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Angela

ratings
11
REVIEWS
5
FOLLOWING
0
FOLLOWERS
0
HELPFUL VOTES
5

  • American Savage: Insights, Slights, and Fights on Faith, Sex, Love, and Politics

    • UNABRIDGED (7 hrs and 41 mins)
    • By Dan Savage
    • Narrated By Dan Savage
    Overall
    (570)
    Performance
    (521)
    Story
    (524)

    Dan Savage has always had a loyal audience, thanks to his syndicated sex-advice column Savage Love but since the incredible global success of his It Gets Better project, his profile has skyrocketed. Savage is recognized as someone whose opinions about our culture, politics, and society should not only be listened to but taken seriously. Now, in American Savage, he writes on topics ranging from marriage, parenting, and the gay agenda to the Catholic Church, sex education, and the obesity epidemic.

    Tim says: "You will laugh, you may cry and will probably fume"
    "Some great essays, but a bit repetitive"
    Overall
    Performance
    Story
    Any additional comments?

    Damn, I had no idea Dan Savage was such a good writer. I'm a weekly listener to his Savage Love podcast and reader of his column, but this was the first time I've read/heard one of his personal essays, and they were very powerful. I sobbed my way through his essay about his mother's death, for example.

    Other chapters, however, were rote and predictable to those familiar with his work. Some of the lines he uses I could recite word for word. You should roll your kinks out like they're a fun thing you get to do, not like they're *what*, kids? Let's say it all together now. Leukemia! His thoughts on cheating, open relationships, why women shouldn't be offended that he refers to pussy as "canned ham dropped from a great height" (still offensive no matter how much you like canned ham) are nothing new for regular readers or listeners.

    Yet the new chapters were strong enough that I still think this book deserves four stars. In addition to the essay about his mom's death, the essay about going back to the Catholic church — at least physically — is poignant and insightful. The chapter about the It Gets Better project is interesting as well as brutally sad. I learned some new stuff in the health care chapter (for instance, I will never eat at Jimmy John's again). And last but certainly not least, Bigot Christmas is almost worth the price of the book alone.

    1 of 1 people found this review helpful
  • The Perks of Being a Wallflower

    • UNABRIDGED (6 hrs and 23 mins)
    • By Stephen Chbosky
    • Narrated By Noah Galvin
    • Whispersync for Voice-ready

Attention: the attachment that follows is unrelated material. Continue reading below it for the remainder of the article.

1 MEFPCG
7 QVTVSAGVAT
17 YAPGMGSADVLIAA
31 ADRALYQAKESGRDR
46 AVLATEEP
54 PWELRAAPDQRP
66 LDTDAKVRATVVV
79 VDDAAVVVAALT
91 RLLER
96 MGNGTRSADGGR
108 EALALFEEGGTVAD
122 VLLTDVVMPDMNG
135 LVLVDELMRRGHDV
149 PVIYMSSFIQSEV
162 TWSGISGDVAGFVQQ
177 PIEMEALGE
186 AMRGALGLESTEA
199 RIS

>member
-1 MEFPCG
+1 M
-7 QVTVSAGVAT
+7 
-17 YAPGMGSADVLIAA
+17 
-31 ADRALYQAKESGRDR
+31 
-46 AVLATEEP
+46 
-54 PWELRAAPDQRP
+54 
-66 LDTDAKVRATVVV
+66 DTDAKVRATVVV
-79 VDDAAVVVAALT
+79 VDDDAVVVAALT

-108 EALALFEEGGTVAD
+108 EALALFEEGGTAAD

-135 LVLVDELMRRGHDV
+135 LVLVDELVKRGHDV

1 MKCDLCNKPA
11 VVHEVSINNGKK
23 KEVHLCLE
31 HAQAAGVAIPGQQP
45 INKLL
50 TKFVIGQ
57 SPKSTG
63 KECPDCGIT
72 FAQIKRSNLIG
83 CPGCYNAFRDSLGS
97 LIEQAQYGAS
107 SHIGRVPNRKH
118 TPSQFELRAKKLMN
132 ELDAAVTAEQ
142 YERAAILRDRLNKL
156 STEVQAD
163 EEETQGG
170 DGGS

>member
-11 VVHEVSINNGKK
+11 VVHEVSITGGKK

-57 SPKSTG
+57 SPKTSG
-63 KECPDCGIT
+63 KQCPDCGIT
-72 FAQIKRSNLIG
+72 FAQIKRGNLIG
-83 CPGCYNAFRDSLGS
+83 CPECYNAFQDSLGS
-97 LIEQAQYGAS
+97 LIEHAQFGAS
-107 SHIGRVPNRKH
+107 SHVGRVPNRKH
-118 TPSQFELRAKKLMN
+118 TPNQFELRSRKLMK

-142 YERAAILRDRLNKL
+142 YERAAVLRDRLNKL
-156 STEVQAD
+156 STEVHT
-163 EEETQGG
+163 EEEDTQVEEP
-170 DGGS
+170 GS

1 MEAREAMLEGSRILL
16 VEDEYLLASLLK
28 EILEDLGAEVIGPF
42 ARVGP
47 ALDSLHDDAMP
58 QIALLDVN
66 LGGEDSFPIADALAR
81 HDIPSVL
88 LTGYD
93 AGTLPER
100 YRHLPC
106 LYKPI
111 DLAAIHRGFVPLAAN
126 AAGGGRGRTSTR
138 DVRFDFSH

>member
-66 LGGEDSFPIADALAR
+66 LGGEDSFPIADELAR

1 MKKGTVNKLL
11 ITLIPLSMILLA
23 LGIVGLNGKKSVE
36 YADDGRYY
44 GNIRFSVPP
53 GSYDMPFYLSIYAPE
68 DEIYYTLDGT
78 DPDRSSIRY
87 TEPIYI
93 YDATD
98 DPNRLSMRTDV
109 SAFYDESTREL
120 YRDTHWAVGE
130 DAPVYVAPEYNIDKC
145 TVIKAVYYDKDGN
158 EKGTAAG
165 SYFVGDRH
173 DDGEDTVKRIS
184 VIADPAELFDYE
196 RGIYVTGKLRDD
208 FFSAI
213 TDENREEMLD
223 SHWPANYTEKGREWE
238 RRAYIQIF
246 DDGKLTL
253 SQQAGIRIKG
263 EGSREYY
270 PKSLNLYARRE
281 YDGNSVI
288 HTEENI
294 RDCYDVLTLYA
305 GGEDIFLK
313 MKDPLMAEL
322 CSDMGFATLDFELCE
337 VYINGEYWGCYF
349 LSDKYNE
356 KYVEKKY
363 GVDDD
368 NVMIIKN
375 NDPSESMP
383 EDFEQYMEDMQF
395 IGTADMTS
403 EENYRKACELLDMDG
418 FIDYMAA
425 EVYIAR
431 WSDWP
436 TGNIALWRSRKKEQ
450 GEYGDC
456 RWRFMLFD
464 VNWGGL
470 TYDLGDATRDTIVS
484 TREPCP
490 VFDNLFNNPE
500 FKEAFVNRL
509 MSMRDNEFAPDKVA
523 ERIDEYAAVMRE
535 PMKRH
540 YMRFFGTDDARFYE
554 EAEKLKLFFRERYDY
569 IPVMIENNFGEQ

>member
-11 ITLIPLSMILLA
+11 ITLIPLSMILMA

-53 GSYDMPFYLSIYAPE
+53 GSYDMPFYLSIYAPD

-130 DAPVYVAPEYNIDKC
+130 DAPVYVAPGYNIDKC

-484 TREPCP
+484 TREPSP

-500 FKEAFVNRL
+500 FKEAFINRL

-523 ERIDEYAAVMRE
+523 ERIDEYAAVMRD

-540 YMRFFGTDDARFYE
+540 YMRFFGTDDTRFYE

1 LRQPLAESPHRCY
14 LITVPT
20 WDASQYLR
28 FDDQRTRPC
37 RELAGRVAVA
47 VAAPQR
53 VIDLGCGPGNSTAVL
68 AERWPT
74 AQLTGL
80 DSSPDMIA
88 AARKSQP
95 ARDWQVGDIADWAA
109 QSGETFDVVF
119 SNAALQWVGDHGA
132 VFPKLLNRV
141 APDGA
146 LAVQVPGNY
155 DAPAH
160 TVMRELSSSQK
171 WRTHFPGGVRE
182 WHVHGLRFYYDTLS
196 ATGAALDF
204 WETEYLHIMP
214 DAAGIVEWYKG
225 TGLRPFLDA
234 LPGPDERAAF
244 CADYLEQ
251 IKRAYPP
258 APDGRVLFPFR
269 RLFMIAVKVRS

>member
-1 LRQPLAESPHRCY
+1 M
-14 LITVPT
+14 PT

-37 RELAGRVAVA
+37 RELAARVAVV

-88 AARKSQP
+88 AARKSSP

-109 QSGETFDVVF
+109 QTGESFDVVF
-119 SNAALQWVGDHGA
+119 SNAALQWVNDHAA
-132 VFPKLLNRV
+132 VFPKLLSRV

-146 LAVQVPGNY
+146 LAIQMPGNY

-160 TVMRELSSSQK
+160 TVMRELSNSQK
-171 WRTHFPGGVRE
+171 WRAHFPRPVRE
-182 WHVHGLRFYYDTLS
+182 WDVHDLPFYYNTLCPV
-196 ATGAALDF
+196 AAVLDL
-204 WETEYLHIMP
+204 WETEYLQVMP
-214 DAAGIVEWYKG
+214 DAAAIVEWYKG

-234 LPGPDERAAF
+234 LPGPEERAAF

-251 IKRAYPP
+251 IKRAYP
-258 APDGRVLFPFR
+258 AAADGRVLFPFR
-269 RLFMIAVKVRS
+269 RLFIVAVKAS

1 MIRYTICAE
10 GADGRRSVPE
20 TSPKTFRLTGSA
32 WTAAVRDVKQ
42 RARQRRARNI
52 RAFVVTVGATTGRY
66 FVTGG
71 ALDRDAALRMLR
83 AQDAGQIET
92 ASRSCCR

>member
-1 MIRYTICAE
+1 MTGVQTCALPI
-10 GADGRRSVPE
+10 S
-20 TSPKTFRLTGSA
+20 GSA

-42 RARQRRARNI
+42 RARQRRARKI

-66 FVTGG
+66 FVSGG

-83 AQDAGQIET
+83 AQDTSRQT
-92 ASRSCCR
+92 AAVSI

Overall
    (2266)
    Performance
    (2061)
    Story
    (2080)

    Most people think 15-year-old Charlie is a freak. But then seniors Patrick and his beautiful stepsister Sam take Charlie under their wings and introduce him to their eclectic, open-minded, hard-partying friends. It is from these older kids that Charlie learns to live and love.

    FanB14 says: "Intelligent, Absorbing Coming of Age Story"
    "Got better as it went on"
    Overall
    Performance
    Story
    Any additional comments?

    I bought this book not knowing anything about it, but just having heard that it was good. At first it seemed really young to me — the narrator is 14 and very naive — but as it went on, I realized that some of the themes, such as sexual assault, were more mature than I'd expected. The author handled them well and handled the expression of teenage psyches well too.

    I HATED the ending given what I know about how memory works — it rang really, really false to me. Criminally so. But I suppose the book is a product of its time ... and there's not a lot else I can say without spoilers, though I wish I could get into it here.

    Overall, I thought this was a really good book, especially for a high school novel. I wish I'd found it when I was in high school.

    0 of 0 people found this review helpful
  • Stolen

    • UNABRIDGED (8 hrs and 38 mins)
    • By Lucy Christopher
    • Narrated By Emily Gray
    • Whispersync for Voice-ready
    Overall
    (214)
    Performance
    (175)
    Story
    (179)

    This stunning debut novel from Australian author Lucy Christopher generated considerable buzz for its nonstop suspense and breathtaking imagery. Sixteen-year-old Gemma is on a layover at Bangkok Airport, headed to Vietnam with her parents. Then the vaguely familiar Ty drugs Gemma’s drink and steals her away. Her head swirling in confusion, Gemma soon finds herself fighting to survive in the unforgiving Outback.

    barnes says: "already listened twice"
    "Maybe it just doesn't work as an audiobook"
    Overall
    Performance
    Story
    Is there anything you would change about this book?